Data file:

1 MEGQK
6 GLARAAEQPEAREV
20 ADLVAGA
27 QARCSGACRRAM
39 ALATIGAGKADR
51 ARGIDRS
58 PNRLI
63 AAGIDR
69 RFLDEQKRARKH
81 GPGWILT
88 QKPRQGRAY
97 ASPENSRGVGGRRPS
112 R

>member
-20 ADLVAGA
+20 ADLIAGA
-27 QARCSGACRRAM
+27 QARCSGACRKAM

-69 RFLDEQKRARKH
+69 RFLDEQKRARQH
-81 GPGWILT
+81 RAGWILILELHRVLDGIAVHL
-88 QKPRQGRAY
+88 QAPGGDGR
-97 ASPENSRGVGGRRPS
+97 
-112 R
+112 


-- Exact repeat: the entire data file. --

1 MEGQK
6 GLARAAEQPEAREV
20 ADLVAGA
27 QARCSGACRRAM
39 ALATIGAGKADR
51 ARGIDRS
58 PNRLI
63 AAGIDR
69 RFLDEQKRARKH
81 GPGWILT
88 QKPRQGRAY
97 ASPENSRGVGGRRPS
112 R

>member
-20 ADLVAGA
+20 ADLIAGA
-27 QARCSGACRRAM
+27 QARCSGACRKAM

-69 RFLDEQKRARKH
+69 RFLDEQKRARQH
-81 GPGWILT
+81 RAGWILILELHRVLDGIAVHL
-88 QKPRQGRAY
+88 QAPGGDGR
-97 ASPENSRGVGGRRPS
+97 
-112 R
+112 